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Should I leave my car unlock next year? VOTE!

  1. YES - Leave it unlocked

    5 vote(s)
    18.5%
  2. NO - Lock it up

    22 vote(s)
    81.5%
  1. Aug 8, 2009 #1
    I am getting ready to move into an appartment on campus. This will be my first year on my own, the previous years I was living with family.

    My mother told me I should keep nothing in my car and leave it unlocked, so that if someone does break into my car, there is nothing to steal and nothing is damaged trying to get in.

    My unlce told me however, that a homeless man had slept in one of his roomates car and basically ruined it (could not get the smell out :eek: ).

    So what do you think? I think they both have excellent points. My appartment has off street parking, but it is pretty close to a bar parking lot.
     
  2. jcsd
  3. Aug 8, 2009 #2
    Leaving your car unlocked would be an exercise in stupidity.

    If you need to improve the stupidity of your brain, then go for it!

    If your car is empty and it's a crap car (like most college students) then nobody will have any incentive to break in. Don't GIVE them any.
     
  4. Aug 8, 2009 #3

    lisab

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    Leaving the car empty and open was company policy where my step-dad used to work. It was effective, I guess.

    You could switch to a car that would not be appealing to a homeless person...maybe a very, very small one, or...?

    But before making this decision, maybe you could contact the college campus police department to see what they recommend.
     
  5. Aug 8, 2009 #4

    You should have gone to Japan for your studies. In Japan people do not lock their cars or homes, there are no burglars there.
     
  6. Aug 8, 2009 #5

    negitron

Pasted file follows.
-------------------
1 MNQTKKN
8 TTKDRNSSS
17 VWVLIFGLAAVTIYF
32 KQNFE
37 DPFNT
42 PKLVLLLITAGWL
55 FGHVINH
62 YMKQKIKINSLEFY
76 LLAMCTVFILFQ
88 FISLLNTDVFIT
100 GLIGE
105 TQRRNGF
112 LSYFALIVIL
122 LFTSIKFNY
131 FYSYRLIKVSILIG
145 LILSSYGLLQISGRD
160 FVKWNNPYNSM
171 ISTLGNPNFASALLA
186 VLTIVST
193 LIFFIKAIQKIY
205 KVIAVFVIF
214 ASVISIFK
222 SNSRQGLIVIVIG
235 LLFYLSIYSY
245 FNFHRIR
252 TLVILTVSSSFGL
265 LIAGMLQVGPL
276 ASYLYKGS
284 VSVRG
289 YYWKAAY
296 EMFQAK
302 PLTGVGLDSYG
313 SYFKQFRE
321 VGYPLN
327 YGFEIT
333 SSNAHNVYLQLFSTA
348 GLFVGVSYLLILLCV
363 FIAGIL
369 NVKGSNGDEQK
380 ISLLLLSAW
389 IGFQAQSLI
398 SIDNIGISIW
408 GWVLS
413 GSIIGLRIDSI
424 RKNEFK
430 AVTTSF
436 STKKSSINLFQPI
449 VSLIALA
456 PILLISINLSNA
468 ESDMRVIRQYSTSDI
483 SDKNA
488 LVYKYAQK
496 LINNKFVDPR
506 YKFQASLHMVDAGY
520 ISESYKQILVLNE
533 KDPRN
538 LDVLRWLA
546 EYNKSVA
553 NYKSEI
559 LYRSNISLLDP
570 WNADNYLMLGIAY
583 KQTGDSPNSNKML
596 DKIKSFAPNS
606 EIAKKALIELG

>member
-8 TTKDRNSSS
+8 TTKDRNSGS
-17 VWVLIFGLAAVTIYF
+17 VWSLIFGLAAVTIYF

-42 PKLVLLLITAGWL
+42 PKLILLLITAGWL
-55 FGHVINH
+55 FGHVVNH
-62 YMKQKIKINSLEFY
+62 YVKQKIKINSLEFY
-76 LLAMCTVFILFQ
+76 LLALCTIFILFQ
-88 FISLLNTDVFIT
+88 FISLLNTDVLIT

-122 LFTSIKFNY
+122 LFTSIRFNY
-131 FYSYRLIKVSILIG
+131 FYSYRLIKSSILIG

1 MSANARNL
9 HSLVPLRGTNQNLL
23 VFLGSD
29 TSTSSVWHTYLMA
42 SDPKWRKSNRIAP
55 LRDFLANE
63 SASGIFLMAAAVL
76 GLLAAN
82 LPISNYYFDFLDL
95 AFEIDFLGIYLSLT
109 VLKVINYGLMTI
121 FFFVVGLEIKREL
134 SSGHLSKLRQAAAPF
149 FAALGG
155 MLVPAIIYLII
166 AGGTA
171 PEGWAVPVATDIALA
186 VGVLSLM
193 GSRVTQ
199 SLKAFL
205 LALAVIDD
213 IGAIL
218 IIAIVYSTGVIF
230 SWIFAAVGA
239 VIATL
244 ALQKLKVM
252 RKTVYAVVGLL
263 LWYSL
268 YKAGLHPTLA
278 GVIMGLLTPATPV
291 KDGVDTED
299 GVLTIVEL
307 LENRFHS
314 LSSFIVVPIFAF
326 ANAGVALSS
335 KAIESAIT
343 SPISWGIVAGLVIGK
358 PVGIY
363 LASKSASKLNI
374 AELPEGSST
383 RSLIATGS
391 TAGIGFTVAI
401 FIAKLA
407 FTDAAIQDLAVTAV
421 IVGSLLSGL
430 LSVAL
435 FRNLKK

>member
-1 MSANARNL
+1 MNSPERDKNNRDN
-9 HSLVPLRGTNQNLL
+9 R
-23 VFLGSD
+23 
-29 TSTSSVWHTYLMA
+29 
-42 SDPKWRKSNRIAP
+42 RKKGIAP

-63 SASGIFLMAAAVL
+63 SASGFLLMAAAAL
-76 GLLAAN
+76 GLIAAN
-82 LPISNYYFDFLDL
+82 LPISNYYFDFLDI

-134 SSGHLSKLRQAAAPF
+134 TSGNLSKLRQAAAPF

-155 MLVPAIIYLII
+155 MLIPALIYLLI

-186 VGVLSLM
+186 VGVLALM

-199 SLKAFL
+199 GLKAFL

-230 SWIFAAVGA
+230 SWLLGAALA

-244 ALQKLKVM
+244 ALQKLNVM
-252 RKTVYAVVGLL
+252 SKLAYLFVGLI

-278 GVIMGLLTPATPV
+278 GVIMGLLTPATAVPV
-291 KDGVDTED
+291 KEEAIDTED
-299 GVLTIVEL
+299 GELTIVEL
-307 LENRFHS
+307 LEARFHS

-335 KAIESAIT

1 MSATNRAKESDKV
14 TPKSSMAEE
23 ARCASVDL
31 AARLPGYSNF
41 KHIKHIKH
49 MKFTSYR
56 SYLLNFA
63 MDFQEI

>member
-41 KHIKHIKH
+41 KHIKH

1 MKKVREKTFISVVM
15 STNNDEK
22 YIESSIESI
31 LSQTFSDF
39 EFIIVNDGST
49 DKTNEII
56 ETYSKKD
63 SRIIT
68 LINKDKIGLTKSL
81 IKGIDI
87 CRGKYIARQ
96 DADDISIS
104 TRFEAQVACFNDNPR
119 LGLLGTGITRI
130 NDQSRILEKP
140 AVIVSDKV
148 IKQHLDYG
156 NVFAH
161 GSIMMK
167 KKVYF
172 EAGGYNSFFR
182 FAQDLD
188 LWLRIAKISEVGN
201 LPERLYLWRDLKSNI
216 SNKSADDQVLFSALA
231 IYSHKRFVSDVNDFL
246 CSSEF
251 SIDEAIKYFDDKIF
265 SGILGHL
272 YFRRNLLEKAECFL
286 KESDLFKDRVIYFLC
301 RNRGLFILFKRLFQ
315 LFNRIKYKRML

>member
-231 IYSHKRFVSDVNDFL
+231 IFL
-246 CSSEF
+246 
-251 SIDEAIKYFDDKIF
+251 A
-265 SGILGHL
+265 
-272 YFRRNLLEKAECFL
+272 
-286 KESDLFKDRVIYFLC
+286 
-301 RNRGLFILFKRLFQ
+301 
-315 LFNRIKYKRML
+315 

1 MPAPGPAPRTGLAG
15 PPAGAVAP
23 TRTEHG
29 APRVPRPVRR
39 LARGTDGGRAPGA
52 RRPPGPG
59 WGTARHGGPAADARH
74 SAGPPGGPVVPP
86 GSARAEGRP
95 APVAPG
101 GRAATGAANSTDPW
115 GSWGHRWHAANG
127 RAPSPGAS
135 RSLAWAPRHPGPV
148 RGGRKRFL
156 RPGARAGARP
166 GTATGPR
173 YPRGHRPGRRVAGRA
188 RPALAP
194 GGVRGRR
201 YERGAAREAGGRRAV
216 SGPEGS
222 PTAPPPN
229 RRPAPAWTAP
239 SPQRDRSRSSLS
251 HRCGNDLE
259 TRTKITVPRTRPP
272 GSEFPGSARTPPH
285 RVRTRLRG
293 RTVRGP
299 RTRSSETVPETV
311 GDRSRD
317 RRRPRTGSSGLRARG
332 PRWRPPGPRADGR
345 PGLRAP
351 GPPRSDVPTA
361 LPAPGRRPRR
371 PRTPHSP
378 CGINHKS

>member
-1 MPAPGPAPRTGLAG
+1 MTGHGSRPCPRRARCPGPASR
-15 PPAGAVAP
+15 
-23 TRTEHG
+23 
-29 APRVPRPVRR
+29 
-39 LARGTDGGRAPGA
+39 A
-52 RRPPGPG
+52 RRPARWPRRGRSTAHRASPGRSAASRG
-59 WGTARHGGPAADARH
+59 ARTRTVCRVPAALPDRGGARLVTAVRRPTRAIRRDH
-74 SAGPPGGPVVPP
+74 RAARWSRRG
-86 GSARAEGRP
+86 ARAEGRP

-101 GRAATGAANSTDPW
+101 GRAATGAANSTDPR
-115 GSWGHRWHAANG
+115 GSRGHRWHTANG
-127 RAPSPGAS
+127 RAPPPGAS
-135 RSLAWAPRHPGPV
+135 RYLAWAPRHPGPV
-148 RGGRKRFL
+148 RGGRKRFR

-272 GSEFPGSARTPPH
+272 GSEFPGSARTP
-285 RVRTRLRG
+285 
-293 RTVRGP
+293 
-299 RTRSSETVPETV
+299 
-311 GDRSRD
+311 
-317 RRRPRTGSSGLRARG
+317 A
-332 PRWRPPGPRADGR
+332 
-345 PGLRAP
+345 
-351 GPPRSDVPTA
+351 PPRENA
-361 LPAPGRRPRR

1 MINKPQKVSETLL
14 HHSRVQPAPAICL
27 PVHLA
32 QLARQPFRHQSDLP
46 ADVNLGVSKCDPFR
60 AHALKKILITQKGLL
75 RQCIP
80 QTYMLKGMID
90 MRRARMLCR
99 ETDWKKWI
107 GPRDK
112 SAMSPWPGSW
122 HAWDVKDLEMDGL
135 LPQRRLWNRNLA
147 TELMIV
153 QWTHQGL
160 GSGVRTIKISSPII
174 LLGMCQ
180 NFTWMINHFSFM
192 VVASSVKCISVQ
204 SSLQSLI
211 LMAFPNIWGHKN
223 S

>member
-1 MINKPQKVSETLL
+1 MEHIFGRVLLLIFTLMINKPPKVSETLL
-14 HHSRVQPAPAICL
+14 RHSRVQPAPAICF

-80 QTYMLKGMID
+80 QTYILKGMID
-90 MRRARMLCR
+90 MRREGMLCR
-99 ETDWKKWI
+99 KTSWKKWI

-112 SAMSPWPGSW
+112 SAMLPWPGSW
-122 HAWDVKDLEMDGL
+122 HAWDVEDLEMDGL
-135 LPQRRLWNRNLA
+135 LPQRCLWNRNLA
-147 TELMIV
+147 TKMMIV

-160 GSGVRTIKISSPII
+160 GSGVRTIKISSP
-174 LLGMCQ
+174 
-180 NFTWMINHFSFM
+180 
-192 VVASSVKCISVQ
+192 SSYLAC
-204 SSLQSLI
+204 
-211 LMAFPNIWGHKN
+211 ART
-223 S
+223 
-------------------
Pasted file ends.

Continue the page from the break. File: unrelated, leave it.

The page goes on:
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    Bullcrap.
     
  7. Aug 8, 2009 #6

    Evo

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    Lock it. Do you have a radio? Gone. Some thieves will strip everything they can out of the car. An unlocked car is an invitation to vandalism.
     
  8. Aug 8, 2009 #7
    Lock it!

    @Japan:

    http://www.nationmaster.com/country/ja-japan/cri-crime
     
  9. Aug 8, 2009 #8
    When I got my first apartment in Tokyo, my friend's mother told me to make sure I kept the place locked when not at home because burglars come in and out of the houses like cockroaches in that neighborhood. I asked my friend what she could have meant since I 'knew' that Japan was free of such doings. He told me that there had been a burglary in the neighborhood twenty years earlier and his mother had never gotten over it. Lock the car.
     
  10. Aug 8, 2009 #9
    I know people who do not lock their vehicles and just keep nothing valuable in their cars... most times kids come and just steal the change nothing much maybe a few dollars. However I don't think your insurance will cover you if you leave your vehicle unlocked and unattended in a parking lot...
     
  11. Aug 8, 2009 #10
    My employer
    -bought a new expensive car
    -and used to keep it unlocked

    and one day someone stole it... Then,

    -he bought a cheap used car
    -and keeps it locked
     
  12. Aug 8, 2009 #11

    cristo

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    Yes.. but please PM me your address :uhh:
     
  13. Aug 8, 2009 #12